Eating ample amounts of fruits and vegetables (F&V) is associated with a lower risk of chronic diseases such as many cancers, cardiovascular diseases, and type 2 diabetes. Cost-effective nutrition education approaches to help large and diverse segments of the population to eat more F&V are greatly needed. The worksite is a promising channel for such interventions. The proposed research will study the efficacy of innovative worksite interventions to improve F&V consumption of employees by building upon a successful pilot intervention - the Fresh Initiative. This pilot is a partnership with a private F&V distribution company, Brown University, the RI Department of Health and the Worksite Wellness Council of RI to regularly deliver low-cost, fresh F&V to the worksite. Twenty four worksites will be randomized to one of three experimental groups as discussed below. Employee F&V consumption will be measured at baseline, 6, 12 and 18 months. The primary Specific Aims of this proposed research are to employ a group randomized trial to study the efficacy of: 1 An intervention to deliver fresh F&V at reduced prices for purchase at worksites on increasing employees'F&V consumption (Access intervention A) compared to a Comparison (C) intervention (A vs. C.);2. Interventions to change the information and social environments at the worksite (B) combined with the F&V delivery intervention alone (A) on increasing employees'F&V consumption (Enhanced intervention) compared to a Comparison intervention. (A+B vs. C);3 The Enhanced intervention on increasing employees'F&V consumption compared to the Access intervention alone. (A+B vs. A). Secondary aims include: 1. To implement extensive implementation process evaluation to determine costs, reach, fidelity and dose;2. To use a mediating variable framework to examine relationships among important psychosocial factors/determinants with changes in F&V consumption;3. To compare changes in employee productivity from baseline to 6, 12, and 18 months by experimental condition;4. To compare the efficacy of the above interventions 6 months after the active intervention period ends (18 months after baseline);5. To compare the cost effectiveness of the Comparison, Access and Enhanced interventions related to change in F&V consumption.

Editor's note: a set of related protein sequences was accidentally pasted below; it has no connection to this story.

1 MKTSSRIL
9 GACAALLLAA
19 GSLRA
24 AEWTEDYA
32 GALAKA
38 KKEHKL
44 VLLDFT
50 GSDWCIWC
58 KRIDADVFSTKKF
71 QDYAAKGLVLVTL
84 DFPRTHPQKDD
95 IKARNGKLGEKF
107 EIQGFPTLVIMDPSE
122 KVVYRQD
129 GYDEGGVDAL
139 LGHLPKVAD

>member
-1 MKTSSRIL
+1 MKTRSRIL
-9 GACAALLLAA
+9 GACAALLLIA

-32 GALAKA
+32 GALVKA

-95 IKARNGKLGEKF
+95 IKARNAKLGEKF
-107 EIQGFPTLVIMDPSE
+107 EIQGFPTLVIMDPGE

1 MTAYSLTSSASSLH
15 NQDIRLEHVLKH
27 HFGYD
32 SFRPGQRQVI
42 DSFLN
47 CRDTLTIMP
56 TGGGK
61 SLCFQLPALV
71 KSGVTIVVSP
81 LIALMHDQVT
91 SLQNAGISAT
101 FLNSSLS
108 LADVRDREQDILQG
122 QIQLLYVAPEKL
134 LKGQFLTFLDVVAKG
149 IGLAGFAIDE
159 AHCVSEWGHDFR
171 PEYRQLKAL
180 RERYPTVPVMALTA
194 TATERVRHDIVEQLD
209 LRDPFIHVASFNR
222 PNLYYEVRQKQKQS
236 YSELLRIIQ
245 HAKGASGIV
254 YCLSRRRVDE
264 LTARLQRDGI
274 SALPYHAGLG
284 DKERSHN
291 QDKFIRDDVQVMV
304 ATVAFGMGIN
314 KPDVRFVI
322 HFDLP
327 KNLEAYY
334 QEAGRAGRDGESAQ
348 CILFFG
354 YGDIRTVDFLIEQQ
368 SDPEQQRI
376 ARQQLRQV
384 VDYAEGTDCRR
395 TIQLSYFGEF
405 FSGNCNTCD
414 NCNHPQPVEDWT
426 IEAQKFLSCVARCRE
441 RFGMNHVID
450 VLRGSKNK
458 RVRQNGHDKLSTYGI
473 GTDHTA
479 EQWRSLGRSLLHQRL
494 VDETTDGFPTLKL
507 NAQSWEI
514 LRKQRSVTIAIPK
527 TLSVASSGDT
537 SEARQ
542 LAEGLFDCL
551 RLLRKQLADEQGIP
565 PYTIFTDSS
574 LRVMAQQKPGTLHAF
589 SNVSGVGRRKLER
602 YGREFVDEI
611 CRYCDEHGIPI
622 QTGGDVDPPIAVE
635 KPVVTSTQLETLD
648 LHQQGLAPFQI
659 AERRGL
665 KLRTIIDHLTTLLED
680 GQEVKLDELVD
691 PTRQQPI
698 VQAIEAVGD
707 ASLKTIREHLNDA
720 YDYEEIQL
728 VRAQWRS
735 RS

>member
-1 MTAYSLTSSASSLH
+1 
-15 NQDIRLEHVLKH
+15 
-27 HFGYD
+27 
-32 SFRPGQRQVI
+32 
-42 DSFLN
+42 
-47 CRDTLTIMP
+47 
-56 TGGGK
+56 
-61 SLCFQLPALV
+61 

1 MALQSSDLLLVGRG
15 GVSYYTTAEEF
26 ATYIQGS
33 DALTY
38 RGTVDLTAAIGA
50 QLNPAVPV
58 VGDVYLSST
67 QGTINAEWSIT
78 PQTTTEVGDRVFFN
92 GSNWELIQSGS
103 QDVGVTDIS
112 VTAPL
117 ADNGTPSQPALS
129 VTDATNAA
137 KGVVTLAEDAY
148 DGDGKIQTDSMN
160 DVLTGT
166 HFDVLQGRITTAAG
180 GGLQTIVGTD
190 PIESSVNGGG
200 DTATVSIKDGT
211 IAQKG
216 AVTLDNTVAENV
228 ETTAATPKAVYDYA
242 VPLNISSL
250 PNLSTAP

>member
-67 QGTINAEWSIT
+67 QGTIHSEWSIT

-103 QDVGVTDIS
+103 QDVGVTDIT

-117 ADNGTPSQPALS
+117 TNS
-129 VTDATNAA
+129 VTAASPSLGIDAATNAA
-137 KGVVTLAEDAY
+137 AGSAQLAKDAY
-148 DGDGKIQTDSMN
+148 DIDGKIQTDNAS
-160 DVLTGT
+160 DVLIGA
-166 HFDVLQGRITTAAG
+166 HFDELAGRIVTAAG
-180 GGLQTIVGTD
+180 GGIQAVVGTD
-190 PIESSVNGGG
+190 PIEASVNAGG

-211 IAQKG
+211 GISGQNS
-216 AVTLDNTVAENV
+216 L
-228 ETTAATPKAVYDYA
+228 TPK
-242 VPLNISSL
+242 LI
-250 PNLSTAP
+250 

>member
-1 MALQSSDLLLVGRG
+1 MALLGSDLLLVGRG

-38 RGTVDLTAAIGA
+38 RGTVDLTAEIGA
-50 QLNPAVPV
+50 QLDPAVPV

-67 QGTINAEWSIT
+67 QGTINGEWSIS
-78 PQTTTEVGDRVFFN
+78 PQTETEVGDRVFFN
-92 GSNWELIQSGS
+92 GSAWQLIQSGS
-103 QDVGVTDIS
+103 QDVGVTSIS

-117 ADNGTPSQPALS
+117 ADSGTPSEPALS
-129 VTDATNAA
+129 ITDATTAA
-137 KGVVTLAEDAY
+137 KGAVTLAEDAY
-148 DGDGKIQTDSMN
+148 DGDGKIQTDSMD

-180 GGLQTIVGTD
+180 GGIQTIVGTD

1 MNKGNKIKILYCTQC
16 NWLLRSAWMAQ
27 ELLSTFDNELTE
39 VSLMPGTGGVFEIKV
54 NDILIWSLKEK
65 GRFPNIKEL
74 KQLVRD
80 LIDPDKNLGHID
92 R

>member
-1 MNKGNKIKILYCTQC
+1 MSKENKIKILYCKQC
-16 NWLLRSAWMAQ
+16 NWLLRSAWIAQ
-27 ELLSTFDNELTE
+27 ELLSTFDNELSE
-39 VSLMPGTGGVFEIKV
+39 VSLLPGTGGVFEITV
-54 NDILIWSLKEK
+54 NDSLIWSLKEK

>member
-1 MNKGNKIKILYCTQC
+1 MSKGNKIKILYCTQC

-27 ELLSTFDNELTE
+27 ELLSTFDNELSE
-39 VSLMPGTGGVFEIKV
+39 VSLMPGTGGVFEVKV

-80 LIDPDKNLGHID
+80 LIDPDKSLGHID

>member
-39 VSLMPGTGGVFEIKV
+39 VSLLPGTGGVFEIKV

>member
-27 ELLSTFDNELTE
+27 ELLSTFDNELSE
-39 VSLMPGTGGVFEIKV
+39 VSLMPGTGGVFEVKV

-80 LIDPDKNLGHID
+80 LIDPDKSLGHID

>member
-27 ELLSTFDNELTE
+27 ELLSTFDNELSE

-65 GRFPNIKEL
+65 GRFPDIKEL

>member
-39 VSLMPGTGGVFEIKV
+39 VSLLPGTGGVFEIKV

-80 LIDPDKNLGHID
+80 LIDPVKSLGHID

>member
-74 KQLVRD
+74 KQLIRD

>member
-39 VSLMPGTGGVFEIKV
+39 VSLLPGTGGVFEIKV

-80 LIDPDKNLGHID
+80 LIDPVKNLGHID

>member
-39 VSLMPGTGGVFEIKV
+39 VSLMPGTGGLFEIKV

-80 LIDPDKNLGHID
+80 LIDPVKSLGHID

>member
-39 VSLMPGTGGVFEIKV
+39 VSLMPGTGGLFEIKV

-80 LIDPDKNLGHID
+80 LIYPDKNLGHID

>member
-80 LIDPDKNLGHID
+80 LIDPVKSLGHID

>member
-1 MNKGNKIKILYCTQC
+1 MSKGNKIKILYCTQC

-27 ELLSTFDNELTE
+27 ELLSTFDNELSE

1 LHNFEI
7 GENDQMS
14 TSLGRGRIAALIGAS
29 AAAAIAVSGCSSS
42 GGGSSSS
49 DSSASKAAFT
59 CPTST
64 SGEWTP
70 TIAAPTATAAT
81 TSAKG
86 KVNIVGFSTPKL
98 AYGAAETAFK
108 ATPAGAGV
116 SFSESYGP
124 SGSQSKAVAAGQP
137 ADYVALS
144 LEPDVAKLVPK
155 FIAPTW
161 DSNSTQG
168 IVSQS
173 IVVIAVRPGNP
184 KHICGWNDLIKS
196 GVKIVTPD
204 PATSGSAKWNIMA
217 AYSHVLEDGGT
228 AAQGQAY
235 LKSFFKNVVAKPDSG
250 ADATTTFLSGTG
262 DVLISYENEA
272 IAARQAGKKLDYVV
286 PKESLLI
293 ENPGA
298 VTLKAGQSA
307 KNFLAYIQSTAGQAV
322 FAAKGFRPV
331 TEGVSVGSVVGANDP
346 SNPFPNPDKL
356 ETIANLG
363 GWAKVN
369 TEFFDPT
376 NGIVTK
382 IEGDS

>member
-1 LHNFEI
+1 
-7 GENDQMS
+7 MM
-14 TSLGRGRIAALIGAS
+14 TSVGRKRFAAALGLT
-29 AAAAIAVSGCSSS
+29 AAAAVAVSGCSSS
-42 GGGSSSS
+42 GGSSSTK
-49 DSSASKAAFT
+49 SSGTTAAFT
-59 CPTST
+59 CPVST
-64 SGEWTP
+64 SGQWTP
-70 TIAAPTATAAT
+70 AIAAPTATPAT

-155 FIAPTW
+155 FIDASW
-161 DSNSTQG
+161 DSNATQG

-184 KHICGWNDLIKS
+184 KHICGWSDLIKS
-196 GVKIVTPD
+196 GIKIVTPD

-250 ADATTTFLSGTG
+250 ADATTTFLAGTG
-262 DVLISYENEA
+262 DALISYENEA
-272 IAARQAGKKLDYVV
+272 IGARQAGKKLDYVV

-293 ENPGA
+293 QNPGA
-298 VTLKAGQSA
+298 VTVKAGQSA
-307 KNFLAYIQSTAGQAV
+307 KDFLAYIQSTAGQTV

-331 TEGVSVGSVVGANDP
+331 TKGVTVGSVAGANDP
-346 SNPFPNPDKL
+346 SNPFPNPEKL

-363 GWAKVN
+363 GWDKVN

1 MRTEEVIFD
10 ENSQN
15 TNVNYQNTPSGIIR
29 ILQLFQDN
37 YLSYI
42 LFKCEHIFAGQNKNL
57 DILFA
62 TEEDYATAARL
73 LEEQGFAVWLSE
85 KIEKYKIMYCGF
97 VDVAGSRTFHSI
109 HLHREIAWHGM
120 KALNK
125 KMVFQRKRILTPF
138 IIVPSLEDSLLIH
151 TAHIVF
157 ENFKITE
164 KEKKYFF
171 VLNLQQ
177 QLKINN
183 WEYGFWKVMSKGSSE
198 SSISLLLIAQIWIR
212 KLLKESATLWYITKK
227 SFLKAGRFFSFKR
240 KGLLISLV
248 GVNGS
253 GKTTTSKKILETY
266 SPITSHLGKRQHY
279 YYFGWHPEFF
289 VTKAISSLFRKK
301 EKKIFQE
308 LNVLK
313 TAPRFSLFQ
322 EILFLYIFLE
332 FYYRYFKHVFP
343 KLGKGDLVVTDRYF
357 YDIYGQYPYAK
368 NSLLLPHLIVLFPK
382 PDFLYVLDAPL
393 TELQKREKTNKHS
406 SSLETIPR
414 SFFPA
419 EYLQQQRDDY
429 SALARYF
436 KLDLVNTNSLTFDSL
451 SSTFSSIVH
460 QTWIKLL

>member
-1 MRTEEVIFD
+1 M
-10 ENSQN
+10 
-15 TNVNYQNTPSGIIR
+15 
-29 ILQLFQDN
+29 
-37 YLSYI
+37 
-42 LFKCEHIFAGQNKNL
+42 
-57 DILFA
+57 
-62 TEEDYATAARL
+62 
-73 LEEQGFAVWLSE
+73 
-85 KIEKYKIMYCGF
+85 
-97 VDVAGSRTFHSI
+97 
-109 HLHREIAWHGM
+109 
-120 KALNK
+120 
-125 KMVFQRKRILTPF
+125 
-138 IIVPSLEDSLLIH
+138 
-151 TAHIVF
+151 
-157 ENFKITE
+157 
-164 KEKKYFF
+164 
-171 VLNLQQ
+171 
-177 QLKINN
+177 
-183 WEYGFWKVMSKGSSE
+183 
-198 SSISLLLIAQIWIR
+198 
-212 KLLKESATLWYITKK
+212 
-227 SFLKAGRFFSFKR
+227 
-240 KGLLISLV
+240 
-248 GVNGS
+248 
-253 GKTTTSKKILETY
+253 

Public Health Relevance

Eating more fruits and vegetables (F&V) is a major national dietary recommendation because it reduces risk for many cancers, cardiovascular diseases and type 2 diabetes. However, many Americans are not eating adequate F&V. The purpose of the proposed research is to conduct a randomized study with 24 worksites to compare the effectiveness of different interventions on improving employees'F&V consumption.

National Institute of Health (NIH)
National Cancer Institute (NCI)
Research Project (R01)
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Community-Level Health Promotion Study Section (CLHP)
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Agurs-Collins, Tanya
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Brown University
Public Health & Prev Medicine
Schools of Public Health
United States
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